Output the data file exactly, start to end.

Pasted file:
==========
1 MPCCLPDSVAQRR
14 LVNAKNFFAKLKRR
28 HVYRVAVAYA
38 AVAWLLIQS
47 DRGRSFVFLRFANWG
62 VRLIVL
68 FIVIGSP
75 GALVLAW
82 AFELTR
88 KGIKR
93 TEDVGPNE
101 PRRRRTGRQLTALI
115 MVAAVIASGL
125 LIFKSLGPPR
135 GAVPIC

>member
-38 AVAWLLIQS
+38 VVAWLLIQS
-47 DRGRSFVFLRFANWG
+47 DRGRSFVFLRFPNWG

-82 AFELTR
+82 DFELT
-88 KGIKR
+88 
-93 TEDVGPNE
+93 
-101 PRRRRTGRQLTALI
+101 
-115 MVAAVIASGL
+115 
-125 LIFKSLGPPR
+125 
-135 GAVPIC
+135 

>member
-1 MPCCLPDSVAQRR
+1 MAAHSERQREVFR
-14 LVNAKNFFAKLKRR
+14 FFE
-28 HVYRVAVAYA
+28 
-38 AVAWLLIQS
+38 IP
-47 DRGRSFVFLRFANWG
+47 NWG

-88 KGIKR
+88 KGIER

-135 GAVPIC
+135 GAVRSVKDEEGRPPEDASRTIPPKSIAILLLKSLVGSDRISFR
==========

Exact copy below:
1 MPCCLPDSVAQRR
14 LVNAKNFFAKLKRR
28 HVYRVAVAYA
38 AVAWLLIQS
47 DRGRSFVFLRFANWG
62 VRLIVL
68 FIVIGSP
75 GALVLAW
82 AFELTR
88 KGIKR
93 TEDVGPNE
101 PRRRRTGRQLTALI
115 MVAAVIASGL
125 LIFKSLGPPR
135 GAVPIC

>member
-38 AVAWLLIQS
+38 VVAWLLIQS
-47 DRGRSFVFLRFANWG
+47 DRGRSFVFLRFPNWG

-82 AFELTR
+82 DFELT
-88 KGIKR
+88 
-93 TEDVGPNE
+93 
-101 PRRRRTGRQLTALI
+101 
-115 MVAAVIASGL
+115 
-125 LIFKSLGPPR
+125 
-135 GAVPIC
+135 

>member
-1 MPCCLPDSVAQRR
+1 MAAHSERQREVFR
-14 LVNAKNFFAKLKRR
+14 FFE
-28 HVYRVAVAYA
+28 
-38 AVAWLLIQS
+38 IP
-47 DRGRSFVFLRFANWG
+47 NWG

-88 KGIKR
+88 KGIER

-135 GAVPIC
+135 GAVRSVKDEEGRPPEDASRTIPPKSIAILLLKSLVGSDRISFR